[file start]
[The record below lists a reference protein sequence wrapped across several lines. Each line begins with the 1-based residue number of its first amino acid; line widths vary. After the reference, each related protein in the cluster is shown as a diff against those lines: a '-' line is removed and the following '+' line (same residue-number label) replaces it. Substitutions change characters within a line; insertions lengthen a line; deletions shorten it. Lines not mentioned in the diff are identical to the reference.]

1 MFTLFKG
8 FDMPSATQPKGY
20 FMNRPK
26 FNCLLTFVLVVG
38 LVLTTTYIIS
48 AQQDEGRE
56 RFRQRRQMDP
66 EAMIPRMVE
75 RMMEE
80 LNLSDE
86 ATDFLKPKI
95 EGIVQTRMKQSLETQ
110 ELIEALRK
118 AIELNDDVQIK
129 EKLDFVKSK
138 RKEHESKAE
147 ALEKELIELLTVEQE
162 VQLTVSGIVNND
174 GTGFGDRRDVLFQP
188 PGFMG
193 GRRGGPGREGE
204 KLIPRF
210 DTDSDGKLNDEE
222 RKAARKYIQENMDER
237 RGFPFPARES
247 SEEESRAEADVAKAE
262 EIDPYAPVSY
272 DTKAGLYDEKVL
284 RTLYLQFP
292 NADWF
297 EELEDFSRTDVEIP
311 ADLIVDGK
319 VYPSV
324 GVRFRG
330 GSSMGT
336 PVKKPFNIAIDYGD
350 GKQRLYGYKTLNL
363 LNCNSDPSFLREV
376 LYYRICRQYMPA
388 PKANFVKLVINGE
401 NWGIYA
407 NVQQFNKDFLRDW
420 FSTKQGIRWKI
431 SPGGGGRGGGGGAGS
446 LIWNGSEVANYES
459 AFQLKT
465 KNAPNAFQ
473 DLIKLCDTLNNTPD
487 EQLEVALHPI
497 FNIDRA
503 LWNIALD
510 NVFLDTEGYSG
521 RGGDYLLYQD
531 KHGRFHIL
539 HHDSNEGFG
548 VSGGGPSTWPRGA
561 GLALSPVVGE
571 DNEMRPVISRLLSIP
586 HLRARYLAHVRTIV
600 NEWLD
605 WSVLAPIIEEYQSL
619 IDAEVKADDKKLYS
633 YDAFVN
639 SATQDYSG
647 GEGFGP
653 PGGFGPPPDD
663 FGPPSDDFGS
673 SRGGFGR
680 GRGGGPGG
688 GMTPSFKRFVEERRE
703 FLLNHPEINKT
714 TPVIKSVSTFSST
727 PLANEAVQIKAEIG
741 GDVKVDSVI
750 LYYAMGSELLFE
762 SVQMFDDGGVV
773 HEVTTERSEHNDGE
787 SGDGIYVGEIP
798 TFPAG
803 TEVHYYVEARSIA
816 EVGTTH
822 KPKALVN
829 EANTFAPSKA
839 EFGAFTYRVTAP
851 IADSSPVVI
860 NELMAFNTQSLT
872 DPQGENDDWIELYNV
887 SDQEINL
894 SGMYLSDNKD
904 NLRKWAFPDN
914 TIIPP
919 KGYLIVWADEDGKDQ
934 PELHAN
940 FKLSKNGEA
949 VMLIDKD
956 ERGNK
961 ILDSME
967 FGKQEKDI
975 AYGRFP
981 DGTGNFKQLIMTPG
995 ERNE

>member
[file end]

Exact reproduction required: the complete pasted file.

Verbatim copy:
[The record below lists a reference protein sequence wrapped across several lines. Each line begins with the 1-based residue number of its first amino acid; line widths vary. After the reference, each related protein in the cluster is shown as a diff against those lines: a '-' line is removed and the following '+' line (same residue-number label) replaces it. Substitutions change characters within a line; insertions lengthen a line; deletions shorten it. Lines not mentioned in the diff are identical to the reference.]

1 MFTLFKG
8 FDMPSATQPKGY
20 FMNRPK
26 FNCLLTFVLVVG
38 LVLTTTYIIS
48 AQQDEGRE
56 RFRQRRQMDP
66 EAMIPRMVE
75 RMMEE
80 LNLSDE
86 ATDFLKPKI
95 EGIVQTRMKQSLETQ
110 ELIEALRK
118 AIELNDDVQIK
129 EKLDFVKSK
138 RKEHESKAE
147 ALEKELIELLTVEQE
162 VQLTVSGIVNND
174 GTGFGDRRDVLFQP
188 PGFMG
193 GRRGGPGREGE
204 KLIPRF
210 DTDSDGKLNDEE
222 RKAARKYIQENMDER
237 RGFPFPARES
247 SEEESRAEADVAKAE
262 EIDPYAPVSY
272 DTKAGLYDEKVL
284 RTLYLQFP
292 NADWF
297 EELEDFSRTDVEIP
311 ADLIVDGK
319 VYPSV
324 GVRFRG
330 GSSMGT
336 PVKKPFNIAIDYGD
350 GKQRLYGYKTLNL
363 LNCNSDPSFLREV
376 LYYRICRQYMPA
388 PKANFVKLVINGE
401 NWGIYA
407 NVQQFNKDFLRDW
420 FSTKQGIRWKI
431 SPGGGGRGGGGGAGS
446 LIWNGSEVANYES
459 AFQLKT
465 KNAPNAFQ
473 DLIKLCDTLNNTPD
487 EQLEVALHPI
497 FNIDRA
503 LWNIALD
510 NVFLDTEGYSG
521 RGGDYLLYQD
531 KHGRFHIL
539 HHDSNEGFG
548 VSGGGPSTWPRGA
561 GLALSPVVGE
571 DNEMRPVISRLLSIP
586 HLRARYLAHVRTIV
600 NEWLD
605 WSVLAPIIEEYQSL
619 IDAEVKADDKKLYS
633 YDAFVN
639 SATQDYSG
647 GEGFGP
653 PGGFGPPPDD
663 FGPPSDDFGS
673 SRGGFGR
680 GRGGGPGG
688 GMTPSFKRFVEERRE
703 FLLNHPEINKT
714 TPVIKSVSTFSST
727 PLANEAVQIKAEIG
741 GDVKVDSVI
750 LYYAMGSELLFE
762 SVQMFDDGGVV
773 HEVTTERSEHNDGE
787 SGDGIYVGEIP
798 TFPAG
803 TEVHYYVEARSIA
816 EVGTTH
822 KPKALVN
829 EANTFAPSKA
839 EFGAFTYRVTAP
851 IADSSPVVI
860 NELMAFNTQSLT
872 DPQGENDDWIELYNV
887 SDQEINL
894 SGMYLSDNKD
904 NLRKWAFPDN
914 TIIPP
919 KGYLIVWADEDGKDQ
934 PELHAN
940 FKLSKNGEA
949 VMLIDKD
956 ERGNK
961 ILDSME
967 FGKQEKDI
975 AYGRFP
981 DGTGNFKQLIMTPG
995 ERNE

>member